We are writing this letter because we care about the future of the Duke Coffeehouse. We have rocked out there to the sounds of the B-sides, Two Dollar Pistols, Malt Swagger and Jett Rink, and we wished we were there in 1992 when Beck played. We have spent hours contemplating the aliens on the walls. Despite our record of attending 9:10s, we have gone to the Coffeehouse at 9 a.m. on a Saturday morning to play the lottery that is the annual WXDU record sale. We appreciate that the Coffeehouse is one of the few places that we can kick back on couches straight out of the movie Friday while avoiding the hustle of bustle of Duke. We have no desire to see the coolness of the Coffeehouse co-opted.
And we’re members of the Duke University Union.
Having been tasked with the management of the Coffeehouse this year, the Union has formed a Coffeehouse committee. The committee is open to any interested Duke student, employee or community member (as are all Union committees) and has made applications available online at www.union.duke.edu. As of yet, no particular person has been appointed as manager. As patrons of the Coffeehouse, we hope that all students, especially those who have enjoyed it as much as we have, will choose to become involved.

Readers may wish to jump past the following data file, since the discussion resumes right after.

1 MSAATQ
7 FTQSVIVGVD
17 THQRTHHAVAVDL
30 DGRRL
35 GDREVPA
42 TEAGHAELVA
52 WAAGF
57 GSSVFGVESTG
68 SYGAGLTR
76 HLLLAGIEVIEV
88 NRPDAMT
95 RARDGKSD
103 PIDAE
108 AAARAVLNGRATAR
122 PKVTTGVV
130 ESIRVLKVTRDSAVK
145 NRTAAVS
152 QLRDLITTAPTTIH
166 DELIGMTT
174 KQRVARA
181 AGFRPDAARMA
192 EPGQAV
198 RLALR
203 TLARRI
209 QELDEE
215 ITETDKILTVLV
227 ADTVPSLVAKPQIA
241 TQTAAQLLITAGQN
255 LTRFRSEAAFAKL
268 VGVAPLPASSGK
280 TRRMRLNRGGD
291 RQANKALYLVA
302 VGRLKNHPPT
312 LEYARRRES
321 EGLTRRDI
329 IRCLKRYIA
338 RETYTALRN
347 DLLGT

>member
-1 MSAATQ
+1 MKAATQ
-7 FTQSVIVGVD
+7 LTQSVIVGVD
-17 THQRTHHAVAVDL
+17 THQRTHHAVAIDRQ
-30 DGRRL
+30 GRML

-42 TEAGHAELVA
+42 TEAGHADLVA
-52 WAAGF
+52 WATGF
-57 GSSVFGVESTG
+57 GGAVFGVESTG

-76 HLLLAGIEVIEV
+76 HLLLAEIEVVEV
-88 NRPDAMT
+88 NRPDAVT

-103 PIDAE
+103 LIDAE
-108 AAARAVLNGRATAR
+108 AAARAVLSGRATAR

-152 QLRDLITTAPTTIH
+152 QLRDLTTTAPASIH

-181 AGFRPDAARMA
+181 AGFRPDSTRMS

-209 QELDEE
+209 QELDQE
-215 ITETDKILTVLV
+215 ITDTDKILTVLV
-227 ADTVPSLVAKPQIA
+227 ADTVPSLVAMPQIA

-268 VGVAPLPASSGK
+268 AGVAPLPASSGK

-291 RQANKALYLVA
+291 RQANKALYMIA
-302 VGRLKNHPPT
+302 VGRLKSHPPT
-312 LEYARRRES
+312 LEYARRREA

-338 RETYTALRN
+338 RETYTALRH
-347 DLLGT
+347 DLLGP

In his Sept. 22 column, Joost Bosland wrote that “by making it [the Coffeehouse] open to all—as the Union idealistically claims to be its policy—the Coffeehouse will no longer be open to its original constituency.” We are puzzled by this statement. The Union has always maintained an open door policy in its programming; all members of the Duke community are encouraged to play an active role. This is not to say the Union only promotes “one-size-fits-all” programming on campus. Rather, the Union is committed to providing a wide range of options from which students can choose, the Coffeehouse now being another one of those options.
Nothing would upset us more than to see white walls and commons room furniture in the Coffeehouse. We agree that maintaining the unique feel of the Coffeehouse is important, and we now leave it to whoever joins the Coffeehouse committee to uphold this vision while still ensuring that is a functional space. We encourage you to take an active role and make the Coffeehouse a place you want to go. Bosland implores us to “up the frequency of events, claim the space as yours by going there as often as possible, be vocal about your concerns.” We couldn’t have said it better ourselves.
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